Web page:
Schengen R.I.P.?

Free movement of goods; free movement of ideas; free movement of money; free movement of people: these all used to be points of pride for the European Union, milestone-accomplishments as it succeeded in bridging national differences to create unprecedented levels of cooperation between European states. And along with that, unprecedented levels of trust; all of those freedoms required each participant state to have confidence that the others would not let them down and cause them to regret such openness.

Now “freedom of movement” once again seems to be under peril, as can be seen in today’s Süddeutsche Zeitung exclusive article Berlin and Paris want to bring back border controls. This is all about the EU’s Schengen Agreement, begun in 1985 and expanded since then to include most, if not all, member-states in a regime where travellers are not checked at “internal” EU borders between member-states but, on the other hand, “external” borders between member-states and non-member-states are policed ever more carefully, since someone getting past those then has free access to other states party to the Agreement.

Or at least those external borders are supposed to be carefully policed. In reality, doubts have arisen as to whether this really is the case, particularly when it comes to asylum-seekers making their way from North Africa across the Mediterranean, usually to Italy. When the pressure got turned up last year due to the Libyan civil war and many thousands more attempted this boat trip than usual, French confidence that the Italians were performing their proper border-control duties disappeared, to the point that border controls were reimposed for a few days on those countries’ “internal” common EU border – in violation of the Schengen agreement, of course. Denmark last year also chose unilaterally to reimpose controls on its border with Germany for a while.

But those instances were, well, illegal, temporary floutings of treaty obligations to let off some internal political steam over perceived lax border control. The new joint German-French proposal revealed by an official letter which the Süddeutsche Zeitung got hold of would be something different: the right to reimpose border controls as policy, as something the Schengen Area rules would explicitly permit. What both interior ministers of these governments propose is that any government gain the power unilaterally to reimpose border controls for 30 days if it judges that lapsed conditions at the external border controls warrant that. Then the question of whether to keep such “internal” border controls in place after that initial 30-day period would be something for the European Council (i.e. the EU forum of national governments), not the EU Commission, to decide.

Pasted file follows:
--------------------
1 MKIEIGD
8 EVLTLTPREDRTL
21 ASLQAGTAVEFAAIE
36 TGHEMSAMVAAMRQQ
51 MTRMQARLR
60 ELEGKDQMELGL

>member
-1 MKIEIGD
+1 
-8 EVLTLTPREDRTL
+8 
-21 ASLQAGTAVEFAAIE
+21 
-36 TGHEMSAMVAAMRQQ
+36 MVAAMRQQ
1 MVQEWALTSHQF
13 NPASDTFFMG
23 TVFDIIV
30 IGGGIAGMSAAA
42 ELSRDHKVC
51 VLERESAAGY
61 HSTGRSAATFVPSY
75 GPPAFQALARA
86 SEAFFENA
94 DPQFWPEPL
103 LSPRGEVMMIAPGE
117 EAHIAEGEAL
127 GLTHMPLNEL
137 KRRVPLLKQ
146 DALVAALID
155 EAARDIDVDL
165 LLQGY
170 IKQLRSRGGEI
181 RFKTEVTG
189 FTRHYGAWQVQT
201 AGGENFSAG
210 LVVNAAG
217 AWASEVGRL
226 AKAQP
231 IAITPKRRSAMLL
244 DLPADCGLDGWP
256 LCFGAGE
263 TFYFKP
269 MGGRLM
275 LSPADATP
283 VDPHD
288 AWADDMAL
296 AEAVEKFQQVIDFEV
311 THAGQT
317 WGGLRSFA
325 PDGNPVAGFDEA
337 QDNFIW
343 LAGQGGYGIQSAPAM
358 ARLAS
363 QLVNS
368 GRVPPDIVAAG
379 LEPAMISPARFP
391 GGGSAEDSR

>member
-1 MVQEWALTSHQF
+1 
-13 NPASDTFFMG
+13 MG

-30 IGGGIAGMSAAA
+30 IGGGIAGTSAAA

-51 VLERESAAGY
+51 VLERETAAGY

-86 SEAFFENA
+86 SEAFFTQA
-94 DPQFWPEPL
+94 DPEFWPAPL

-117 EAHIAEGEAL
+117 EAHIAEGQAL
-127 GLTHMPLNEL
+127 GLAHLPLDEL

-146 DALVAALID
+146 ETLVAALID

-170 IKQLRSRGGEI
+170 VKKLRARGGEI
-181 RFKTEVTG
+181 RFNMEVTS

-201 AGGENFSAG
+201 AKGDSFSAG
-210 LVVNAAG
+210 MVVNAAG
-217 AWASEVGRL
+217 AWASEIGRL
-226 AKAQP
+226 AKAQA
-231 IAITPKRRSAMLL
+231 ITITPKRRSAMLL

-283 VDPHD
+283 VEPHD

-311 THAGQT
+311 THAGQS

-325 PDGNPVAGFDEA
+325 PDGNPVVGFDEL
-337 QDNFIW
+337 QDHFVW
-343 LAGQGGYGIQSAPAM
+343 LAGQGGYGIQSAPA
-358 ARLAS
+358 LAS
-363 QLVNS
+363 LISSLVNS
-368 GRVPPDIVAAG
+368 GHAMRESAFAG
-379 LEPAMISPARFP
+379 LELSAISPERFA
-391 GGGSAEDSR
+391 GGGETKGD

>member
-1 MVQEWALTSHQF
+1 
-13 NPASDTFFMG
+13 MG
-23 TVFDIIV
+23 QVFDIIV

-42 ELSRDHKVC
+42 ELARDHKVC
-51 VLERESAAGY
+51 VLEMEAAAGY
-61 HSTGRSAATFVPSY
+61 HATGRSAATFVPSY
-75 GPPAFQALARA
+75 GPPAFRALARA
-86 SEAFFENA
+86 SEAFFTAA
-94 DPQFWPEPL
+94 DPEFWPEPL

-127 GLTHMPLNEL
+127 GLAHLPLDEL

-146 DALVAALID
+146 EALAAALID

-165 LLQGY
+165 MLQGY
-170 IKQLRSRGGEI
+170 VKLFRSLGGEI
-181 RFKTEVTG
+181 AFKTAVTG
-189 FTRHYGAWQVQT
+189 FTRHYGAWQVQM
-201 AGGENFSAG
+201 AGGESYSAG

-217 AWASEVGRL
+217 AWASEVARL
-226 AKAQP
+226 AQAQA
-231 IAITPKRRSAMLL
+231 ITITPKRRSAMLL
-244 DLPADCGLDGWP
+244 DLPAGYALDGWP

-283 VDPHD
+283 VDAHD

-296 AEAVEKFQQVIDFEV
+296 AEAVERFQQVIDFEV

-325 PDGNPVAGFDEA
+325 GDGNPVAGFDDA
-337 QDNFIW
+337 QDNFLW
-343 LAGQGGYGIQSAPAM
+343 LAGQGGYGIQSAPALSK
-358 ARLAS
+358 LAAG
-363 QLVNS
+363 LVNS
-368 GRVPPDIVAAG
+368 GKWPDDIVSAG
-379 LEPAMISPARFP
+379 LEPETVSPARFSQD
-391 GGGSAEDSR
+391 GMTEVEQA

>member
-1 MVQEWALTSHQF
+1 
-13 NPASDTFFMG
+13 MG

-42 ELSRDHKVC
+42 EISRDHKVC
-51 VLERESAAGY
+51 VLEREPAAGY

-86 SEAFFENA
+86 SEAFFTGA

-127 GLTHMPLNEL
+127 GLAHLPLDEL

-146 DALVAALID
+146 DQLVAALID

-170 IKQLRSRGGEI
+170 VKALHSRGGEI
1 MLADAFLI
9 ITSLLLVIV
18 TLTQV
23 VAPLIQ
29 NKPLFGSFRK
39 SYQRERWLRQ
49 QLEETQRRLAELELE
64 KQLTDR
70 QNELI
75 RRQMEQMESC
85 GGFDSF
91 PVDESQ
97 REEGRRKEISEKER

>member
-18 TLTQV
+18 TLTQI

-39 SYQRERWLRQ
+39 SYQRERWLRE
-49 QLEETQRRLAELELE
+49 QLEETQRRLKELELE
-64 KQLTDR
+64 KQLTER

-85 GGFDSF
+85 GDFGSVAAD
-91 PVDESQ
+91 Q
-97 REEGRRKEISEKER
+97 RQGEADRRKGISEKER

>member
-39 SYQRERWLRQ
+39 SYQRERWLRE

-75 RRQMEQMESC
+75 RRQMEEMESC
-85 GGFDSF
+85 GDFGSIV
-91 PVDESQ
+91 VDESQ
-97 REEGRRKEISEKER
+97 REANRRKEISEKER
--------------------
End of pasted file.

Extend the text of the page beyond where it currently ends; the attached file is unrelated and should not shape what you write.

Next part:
They would like this “mechanism” to be brought up for discussion at an EU interior ministers meeting scheduled for next week. There is no guarantee that it will be agreed to, of course, but frustration at the porous state of the EU’s external borders extends beyond just Germany and France. Then there is always the option for brazen illegal violation of the Schengen terms, as shown previously by France and Denmark; it’s a good question whether this attempt to put a mechanism in place to make such moves legal is really something to applaud.

Already this Franco-German initiative has prompted coverage in other media outlets, including Germany’s Der Spiegel:

Schengen-Abkommen: Deutschland und Frankreich wollen Europa abriegeln…



There the terms of the interior ministers’ proposal are detailed along with a frank illustration at the very top of just what the problem is in the first place: a crowded boatload of black refugees, headed for Europe. The story has also been picked up in the Czech press:

Berlín a Paříž chtějí v "Schengenu" umožnit kontroly až na 30 dní



Finally, there is good English-language discussion of this from the FT:

New borders inside Europe? A Franco-German push


FT’s Brussels blog

Here the FT’s Peter Spiegel attributes the fact that this initiative is happening now to efforts by French President Nicolas Sarkozy to try to turn around his dire re-election prospects – although, in that case, it’s also significant that the proposal has full German support as well. The FT writer also targets Greece, and not Italy, as the latest and biggest laggard at defending the EU’s common external border attracting everyone else’s ire (i.e. this time for reasons not directly having to do with finance!).

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